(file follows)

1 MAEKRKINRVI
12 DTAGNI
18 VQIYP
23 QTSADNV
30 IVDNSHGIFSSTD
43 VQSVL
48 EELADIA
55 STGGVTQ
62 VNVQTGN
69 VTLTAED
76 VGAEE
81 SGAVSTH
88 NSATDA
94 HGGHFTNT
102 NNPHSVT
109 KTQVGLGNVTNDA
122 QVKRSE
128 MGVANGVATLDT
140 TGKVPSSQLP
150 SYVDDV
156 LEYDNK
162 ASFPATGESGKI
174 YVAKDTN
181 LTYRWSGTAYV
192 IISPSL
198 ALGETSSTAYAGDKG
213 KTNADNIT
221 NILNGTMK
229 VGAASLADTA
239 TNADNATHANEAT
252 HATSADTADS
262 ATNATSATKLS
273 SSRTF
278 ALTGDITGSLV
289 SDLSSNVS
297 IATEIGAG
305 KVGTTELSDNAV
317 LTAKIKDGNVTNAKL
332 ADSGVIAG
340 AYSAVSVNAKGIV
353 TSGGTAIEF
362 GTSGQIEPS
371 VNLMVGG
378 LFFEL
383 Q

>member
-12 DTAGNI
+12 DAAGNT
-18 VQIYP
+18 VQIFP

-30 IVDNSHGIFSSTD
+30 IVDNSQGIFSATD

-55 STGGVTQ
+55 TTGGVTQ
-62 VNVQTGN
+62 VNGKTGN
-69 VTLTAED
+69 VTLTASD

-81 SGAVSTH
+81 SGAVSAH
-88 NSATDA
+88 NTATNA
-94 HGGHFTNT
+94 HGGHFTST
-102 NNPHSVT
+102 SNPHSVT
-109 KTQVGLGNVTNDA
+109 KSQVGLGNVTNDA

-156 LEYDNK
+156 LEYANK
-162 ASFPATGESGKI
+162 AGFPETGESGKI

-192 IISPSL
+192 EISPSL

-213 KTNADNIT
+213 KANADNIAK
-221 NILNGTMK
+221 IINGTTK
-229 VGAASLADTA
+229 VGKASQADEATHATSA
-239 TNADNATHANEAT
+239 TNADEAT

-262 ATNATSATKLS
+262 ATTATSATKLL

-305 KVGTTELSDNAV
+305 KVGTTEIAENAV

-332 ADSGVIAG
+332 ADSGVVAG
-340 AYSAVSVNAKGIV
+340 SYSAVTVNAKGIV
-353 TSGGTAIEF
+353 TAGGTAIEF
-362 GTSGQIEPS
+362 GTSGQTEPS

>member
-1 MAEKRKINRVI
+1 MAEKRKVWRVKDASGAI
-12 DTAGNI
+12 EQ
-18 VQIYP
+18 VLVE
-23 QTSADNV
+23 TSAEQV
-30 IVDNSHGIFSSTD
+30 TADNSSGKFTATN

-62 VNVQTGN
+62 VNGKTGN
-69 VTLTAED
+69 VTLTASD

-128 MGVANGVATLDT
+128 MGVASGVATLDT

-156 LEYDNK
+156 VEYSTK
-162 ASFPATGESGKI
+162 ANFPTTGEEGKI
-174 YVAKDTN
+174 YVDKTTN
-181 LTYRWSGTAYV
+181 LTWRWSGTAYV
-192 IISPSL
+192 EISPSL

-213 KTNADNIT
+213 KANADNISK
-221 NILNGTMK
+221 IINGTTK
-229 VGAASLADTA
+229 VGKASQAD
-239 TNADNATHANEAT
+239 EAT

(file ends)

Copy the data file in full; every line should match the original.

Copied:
1 MAEKRKINRVI
12 DTAGNI
18 VQIYP
23 QTSADNV
30 IVDNSHGIFSSTD
43 VQSVL
48 EELADIA
55 STGGVTQ
62 VNVQTGN
69 VTLTAED
76 VGAEE
81 SGAVSTH
88 NSATDA
94 HGGHFTNT
102 NNPHSVT
109 KTQVGLGNVTNDA
122 QVKRSE
128 MGVANGVATLDT
140 TGKVPSSQLP
150 SYVDDV
156 LEYDNK
162 ASFPATGESGKI
174 YVAKDTN
181 LTYRWSGTAYV
192 IISPSL
198 ALGETSSTAYAGDKG
213 KTNADNIT
221 NILNGTMK
229 VGAASLADTA
239 TNADNATHANEAT
252 HATSADTADS
262 ATNATSATKLS
273 SSRTF
278 ALTGDITGSLV
289 SDLSSNVS
297 IATEIGAG
305 KVGTTELSDNAV
317 LTAKIKDGNVTNAKL
332 ADSGVIAG
340 AYSAVSVNAKGIV
353 TSGGTAIEF
362 GTSGQIEPS
371 VNLMVGG
378 LFFEL
383 Q

>member
-12 DTAGNI
+12 DAAGNT
-18 VQIYP
+18 VQIFP

-30 IVDNSHGIFSSTD
+30 IVDNSQGIFSATD

-55 STGGVTQ
+55 TTGGVTQ
-62 VNVQTGN
+62 VNGKTGN
-69 VTLTAED
+69 VTLTASD

-81 SGAVSTH
+81 SGAVSAH
-88 NSATDA
+88 NTATNA
-94 HGGHFTNT
+94 HGGHFTST
-102 NNPHSVT
+102 SNPHSVT
-109 KTQVGLGNVTNDA
+109 KSQVGLGNVTNDA

-156 LEYDNK
+156 LEYANK
-162 ASFPATGESGKI
+162 AGFPETGESGKI

-192 IISPSL
+192 EISPSL

-213 KTNADNIT
+213 KANADNIAK
-221 NILNGTMK
+221 IINGTTK
-229 VGAASLADTA
+229 VGKASQADEATHATSA
-239 TNADNATHANEAT
+239 TNADEAT

-262 ATNATSATKLS
+262 ATTATSATKLL

-305 KVGTTELSDNAV
+305 KVGTTEIAENAV

-332 ADSGVIAG
+332 ADSGVVAG
-340 AYSAVSVNAKGIV
+340 SYSAVTVNAKGIV
-353 TSGGTAIEF
+353 TAGGTAIEF
-362 GTSGQIEPS
+362 GTSGQTEPS

>member
-1 MAEKRKINRVI
+1 MAEKRKVWRVKDASGAI
-12 DTAGNI
+12 EQ
-18 VQIYP
+18 VLVE
-23 QTSADNV
+23 TSAEQV
-30 IVDNSHGIFSSTD
+30 TADNSSGKFTATN

-62 VNVQTGN
+62 VNGKTGN
-69 VTLTAED
+69 VTLTASD

-128 MGVANGVATLDT
+128 MGVASGVATLDT

-156 LEYDNK
+156 VEYSTK
-162 ASFPATGESGKI
+162 ANFPTTGEEGKI
-174 YVAKDTN
+174 YVDKTTN
-181 LTYRWSGTAYV
+181 LTWRWSGTAYV
-192 IISPSL
+192 EISPSL

-213 KTNADNIT
+213 KANADNISK
-221 NILNGTMK
+221 IINGTTK
-229 VGAASLADTA
+229 VGKASQAD
-239 TNADNATHANEAT
+239 EAT